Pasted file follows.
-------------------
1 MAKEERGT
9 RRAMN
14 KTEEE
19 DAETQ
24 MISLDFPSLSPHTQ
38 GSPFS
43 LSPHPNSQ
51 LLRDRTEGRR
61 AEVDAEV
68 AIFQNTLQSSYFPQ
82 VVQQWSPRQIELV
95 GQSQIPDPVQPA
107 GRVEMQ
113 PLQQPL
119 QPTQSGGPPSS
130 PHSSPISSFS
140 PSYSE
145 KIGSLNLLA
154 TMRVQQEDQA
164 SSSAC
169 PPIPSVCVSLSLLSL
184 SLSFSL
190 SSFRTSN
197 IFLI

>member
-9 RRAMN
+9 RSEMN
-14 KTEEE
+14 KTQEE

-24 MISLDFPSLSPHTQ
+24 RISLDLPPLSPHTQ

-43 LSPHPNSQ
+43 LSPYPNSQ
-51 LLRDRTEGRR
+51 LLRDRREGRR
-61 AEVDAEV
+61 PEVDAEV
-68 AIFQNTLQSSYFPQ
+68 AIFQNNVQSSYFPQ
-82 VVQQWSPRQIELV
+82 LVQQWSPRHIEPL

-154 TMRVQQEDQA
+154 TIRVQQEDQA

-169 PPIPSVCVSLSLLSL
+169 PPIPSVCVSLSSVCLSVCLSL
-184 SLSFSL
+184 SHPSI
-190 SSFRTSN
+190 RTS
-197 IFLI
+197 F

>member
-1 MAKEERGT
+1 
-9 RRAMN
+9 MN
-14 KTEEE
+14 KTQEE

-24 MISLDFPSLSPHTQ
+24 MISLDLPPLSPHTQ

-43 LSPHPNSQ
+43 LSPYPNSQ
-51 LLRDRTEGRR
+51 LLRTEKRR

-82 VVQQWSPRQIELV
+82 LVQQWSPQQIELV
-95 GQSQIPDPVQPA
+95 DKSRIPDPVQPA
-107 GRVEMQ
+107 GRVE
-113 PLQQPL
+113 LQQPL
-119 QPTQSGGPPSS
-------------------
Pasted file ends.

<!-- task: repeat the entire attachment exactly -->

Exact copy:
1 MAKEERGT
9 RRAMN
14 KTEEE
19 DAETQ
24 MISLDFPSLSPHTQ
38 GSPFS
43 LSPHPNSQ
51 LLRDRTEGRR
61 AEVDAEV
68 AIFQNTLQSSYFPQ
82 VVQQWSPRQIELV
95 GQSQIPDPVQPA
107 GRVEMQ
113 PLQQPL
119 QPTQSGGPPSS
130 PHSSPISSFS
140 PSYSE
145 KIGSLNLLA
154 TMRVQQEDQA
164 SSSAC
169 PPIPSVCVSLSLLSL
184 SLSFSL
190 SSFRTSN
197 IFLI

>member
-9 RRAMN
+9 RSEMN
-14 KTEEE
+14 KTQEE

-24 MISLDFPSLSPHTQ
+24 RISLDLPPLSPHTQ

-43 LSPHPNSQ
+43 LSPYPNSQ
-51 LLRDRTEGRR
+51 LLRDRREGRR
-61 AEVDAEV
+61 PEVDAEV
-68 AIFQNTLQSSYFPQ
+68 AIFQNNVQSSYFPQ
-82 VVQQWSPRQIELV
+82 LVQQWSPRHIEPL

-154 TMRVQQEDQA
+154 TIRVQQEDQA

-169 PPIPSVCVSLSLLSL
+169 PPIPSVCVSLSSVCLSVCLSL
-184 SLSFSL
+184 SHPSI
-190 SSFRTSN
+190 RTS
-197 IFLI
+197 F

>member
-1 MAKEERGT
+1 
-9 RRAMN
+9 MN
-14 KTEEE
+14 KTQEE

-24 MISLDFPSLSPHTQ
+24 MISLDLPPLSPHTQ

-43 LSPHPNSQ
+43 LSPYPNSQ
-51 LLRDRTEGRR
+51 LLRTEKRR

-82 VVQQWSPRQIELV
+82 LVQQWSPQQIELV
-95 GQSQIPDPVQPA
+95 DKSRIPDPVQPA
-107 GRVEMQ
+107 GRVE
-113 PLQQPL
+113 LQQPL
-119 QPTQSGGPPSS